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Chronic Middle Ear and Mastoid Diseases

Chronic otitis media (infection of the middle ear) is the cause of your ear problem. The symptoms depend on the severity of the disease, the involvement of the mastoid bone and whether there is a hole in the ear drum (perforation). These symptoms may include ear discharge (drainage), hearing loss, dizziness, tinnitus (noise in the head) and, rarely, weakness of the face.

Hearing loss and middle ear disease

The external and middle ear conduct the sound and the inner ear is the receiver. A problem involving the external or middle ear causes a conductive hearing loss. An inner ear or ear nerve problem causes a sensorineural or nerve loss.

Any diseases affecting the ear drum or the three small bones of hearing may cause a conductive hearing loss. The hearing loss may be due to a hole in the ear drum (perforation), or destruction of one or more of the three small bones of hearing (ossicles).

An acute infection may develop in the middle ear with resultant rupture and perforation of the ear drum. The perforation may fail to heal and lead to intermittent or constant ear drainage and hearing loss.

Non-surgical treatment

Medical or non-surgical treatment may be useful when a perforation has been present for a short time with associated ear discharge. The treatment involves ear drops, antibiotics, and careful cleaning of the ear by an ear surgeon.

Water should be prevented from entering the ear in all cases of perforation of the ear drum. This is avoided by placing an ear plug such as "Blue Tak" or cotton wool mixed with Vaseline in the outer ear canal. Swimming is possible with an earplug and bathing cap, but diving must be avoided.


Modern surgical techniques of the ear make possible the reconstruction of the ear drum with resulting control of infection and prevention of serious complications. The new techniques of reconstruction can also lead to a marked improvement in hearing.


A tympanoplasty is an operation that eliminates infection from the middle ear lining and closes the perforation of the eardrum. It may also include the repair of the small bones of hearing if damage has occurred.

The operation may be performed under local anaesthetic painlessly with the combination of intravenous sedation (the patient is drowsy). A small incision is made near the top of the ear canal and a graft is taken to repair the eardrum. The operation may also be carried out under general anaesthesia (the patient is asleep). An incision behind the ear may be performed if special techniques are required to enlarge the ear canal in addition to the tympanoplasty.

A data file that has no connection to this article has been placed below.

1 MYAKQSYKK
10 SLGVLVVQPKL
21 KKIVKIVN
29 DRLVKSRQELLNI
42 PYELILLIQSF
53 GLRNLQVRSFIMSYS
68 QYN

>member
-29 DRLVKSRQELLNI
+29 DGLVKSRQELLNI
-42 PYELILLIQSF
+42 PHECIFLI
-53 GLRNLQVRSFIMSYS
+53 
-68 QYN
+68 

The procedure often requires two operations to complete reconstruction of the ear drum and sound transmitting mechanisms. The small bones of hearing may be replaced by a synthetic prosthesis, your own cartilage, or they may be repositioned. The patient is hospitalised for one or two nights and may return to work in a week to ten days. Antibiotic packing is placed in the ear canal and this is removed at the first post-operative visit. Healing will not be complete for at least six weeks and water should be prevented from entering the ear canal during that time.

Tympanoplasty and mastoidectomy

In some cases the infection of the middle ear and mastoid becomes chronic and persistent drainage occurs despite all measures. Chronic infection may lead to permanent hearing loss, dizziness, or even weakness of the face and brain infection. These situations usually require the procedure of tympanoplasty with mastoidectomy. When destruction by chronic infection is widespread in the mastoid bone, the surgical elimination of this can be difficult and requires meticulous surgery.

The tympanoplasty and mastoidectomy procedure removes the diseased lining of the mastoid and middle ear and the eardrum is reconstructed. This requires a general anaesthetic with an incision behind the ear with one or two nights in hospital. The patient can usually return to work in one or two weeks.